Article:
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A&P I Exam 3 Chapter 23

STUDY
PLAY
Which of the following is not part of the upper respiratory system?

a.Nose
b.Oral cavity
c.Pharynx
d.Trachea
e.Nasal meatuses
a.Nose
The conducting zone does NOT act to

a.Clean air of debris
b.Conduct air into the lungs
c.Add water to air
d.Warm air
e.All of the above
e.All of the above
Which of the following is a passageway for air, food and water?

a.Pharynx
b.Larynx
c.Paranasal sinuses
d.Trachea
e.Esophagus
a.Pharynx
This structure prevents food or water from entering the trachea.

a.Arytenoid cartilage
b.Epiglottis
c.Nasopharynx
d.Thyroid cartilage
e.Paranasal sinus
b.Epiglottis
This is located anterior to the esophagus and carries air to the bronchi.

a.Trachea
b.Larynx
c.Nasopharynx
d.Pharynx
e.None of the above
a.Trachea
This is the primary gas exchange site.

a.Trachea
b.Bronchiole
c.Nasal sinuses
d.Alveolus
e.Bronchus
d.Alveolus
Which of the below tissues provides the functions of the inner layer of the conducting organs?

a.stratified squamous epithelium with keratin
b.ciliated pseudostratified columnar epithelium with goblet cells
c.cilated cuboidal epithelium with goblet cells
d.transitional epithelium with cilia
e.columnar connective tissue with goblet cells
b.ciliated pseudostratified columnar epithelium with goblet cells
Which of the below tissues forms the exchange surfaces of the alveolus?

a.stratified squamous epithelium
b.ciliated pseudostratified columnar epithelium with goblet cells
c.simple squamous epithelium
d.hyaline cartilage
e.columnar connective tissue with goblet cells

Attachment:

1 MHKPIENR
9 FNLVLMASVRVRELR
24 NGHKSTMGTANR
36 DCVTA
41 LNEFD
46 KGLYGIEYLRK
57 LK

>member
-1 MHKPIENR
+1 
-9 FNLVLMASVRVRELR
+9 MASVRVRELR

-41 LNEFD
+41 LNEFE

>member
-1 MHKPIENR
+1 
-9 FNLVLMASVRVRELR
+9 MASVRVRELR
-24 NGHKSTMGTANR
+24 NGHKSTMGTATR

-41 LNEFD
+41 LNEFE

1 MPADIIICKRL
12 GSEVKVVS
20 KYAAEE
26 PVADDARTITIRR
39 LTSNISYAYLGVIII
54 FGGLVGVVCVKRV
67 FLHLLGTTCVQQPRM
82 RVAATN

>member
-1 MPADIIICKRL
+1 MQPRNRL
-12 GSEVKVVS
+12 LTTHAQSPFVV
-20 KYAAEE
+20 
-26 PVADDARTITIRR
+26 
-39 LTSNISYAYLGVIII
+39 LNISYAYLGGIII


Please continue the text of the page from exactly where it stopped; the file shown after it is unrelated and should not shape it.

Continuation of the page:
c.simple squamous epithelium
These are cells of the alveoli that produce surfactant.

a.Type I alveolar cells
b.Type II alveolar cells
c.Type III alveolar cells
d.Surface cells
e.Macrophages
b.Type II alveolar cells
This is direction of diffusion of gases at capillaries near systemic cells.

a.Oxygen into blood , Carbon dioxide into blood
b.Oxygen out of blood , Carbon dioxide into blood
c.Oxygen into blood , Carbon dioxide out of blood
d.Oxygen out of blood , Carbon dioxide out of blood
b.Oxygen out of blood , Carbon dioxide into blood
This is direction of diffusion of gases at the alveoli of the lungs.

a.Oxygen into blood , Carbon dioxide into blood
b.Oxygen out of blood , Carbon dioxide into blood
c.Oxygen into blood , Carbon dioxide out of blood
d.Oxygen out of blood , Carbon dioxide out of blood
c.Oxygen into blood , Carbon dioxide out of blood
Exhalation begins when

a.A. Inspiratory muscles relax
b.B. Diaphragm contracts
c.C. Blood circulation is the lowest
d.Both a and b
e.All of the above
a.A. Inspiratory muscles relax
This means the lungs and the chest wall expand easily.

a.High surface tension
b.Low surface tension
c.High compliance
d.Low compliance
e.None of the above
c.High compliance